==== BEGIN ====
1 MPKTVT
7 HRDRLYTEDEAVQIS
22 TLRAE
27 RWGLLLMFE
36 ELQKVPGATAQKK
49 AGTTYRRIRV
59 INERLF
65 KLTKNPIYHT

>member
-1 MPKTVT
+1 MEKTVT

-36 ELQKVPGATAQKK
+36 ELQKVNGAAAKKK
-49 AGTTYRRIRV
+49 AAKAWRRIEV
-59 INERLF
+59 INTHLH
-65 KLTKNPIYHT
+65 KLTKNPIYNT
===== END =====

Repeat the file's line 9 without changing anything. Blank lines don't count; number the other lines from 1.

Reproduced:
>member